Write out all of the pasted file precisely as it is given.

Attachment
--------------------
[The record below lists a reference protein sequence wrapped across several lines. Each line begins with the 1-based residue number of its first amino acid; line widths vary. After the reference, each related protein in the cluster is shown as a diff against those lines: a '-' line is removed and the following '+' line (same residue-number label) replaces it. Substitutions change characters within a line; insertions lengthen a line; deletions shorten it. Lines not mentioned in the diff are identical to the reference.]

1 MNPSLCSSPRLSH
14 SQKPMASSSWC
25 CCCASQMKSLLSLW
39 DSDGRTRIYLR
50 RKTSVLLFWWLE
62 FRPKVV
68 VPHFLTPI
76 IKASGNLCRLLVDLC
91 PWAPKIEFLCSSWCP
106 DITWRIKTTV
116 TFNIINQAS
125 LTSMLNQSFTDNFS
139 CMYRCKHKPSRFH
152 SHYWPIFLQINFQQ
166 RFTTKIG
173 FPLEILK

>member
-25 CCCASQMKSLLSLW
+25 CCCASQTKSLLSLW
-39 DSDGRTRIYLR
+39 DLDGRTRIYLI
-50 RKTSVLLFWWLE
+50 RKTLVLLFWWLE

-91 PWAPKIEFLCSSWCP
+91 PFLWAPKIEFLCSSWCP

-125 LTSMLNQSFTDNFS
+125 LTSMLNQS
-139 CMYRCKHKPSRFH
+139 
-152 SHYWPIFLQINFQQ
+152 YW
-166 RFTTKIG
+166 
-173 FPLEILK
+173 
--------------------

[The record below lists a reference protein sequence wrapped across several lines. Each line begins with the 1-based residue number of its first amino acid; line widths vary. After the reference, each related protein in the cluster is shown as a diff against those lines: a '-' line is removed and the following '+' line (same residue-number label) replaces it. Substitutions change characters within a line; insertions lengthen a line; deletions shorten it. Lines not mentioned in the diff are identical to the reference.]

1 MNPSLCSSPRLSH
14 SQKPMASSSWC
25 CCCASQMKSLLSLW
39 DSDGRTRIYLR
50 RKTSVLLFWWLE
62 FRPKVV
68 VPHFLTPI
76 IKASGNLCRLLVDLC
91 PWAPKIEFLCSSWCP
106 DITWRIKTTV
116 TFNIINQAS
125 LTSMLNQSFTDNFS
139 CMYRCKHKPSRFH
152 SHYWPIFLQINFQQ
166 RFTTKIG
173 FPLEILK

>member
-25 CCCASQMKSLLSLW
+25 CCCASQTKSLLSLW
-39 DSDGRTRIYLR
+39 DLDGRTRIYLI
-50 RKTSVLLFWWLE
+50 RKTLVLLFWWLE

-91 PWAPKIEFLCSSWCP
+91 PFLWAPKIEFLCSSWCP

-125 LTSMLNQSFTDNFS
+125 LTSMLNQS
-139 CMYRCKHKPSRFH
+139 
-152 SHYWPIFLQINFQQ
+152 YW
-166 RFTTKIG
+166 
-173 FPLEILK
+173 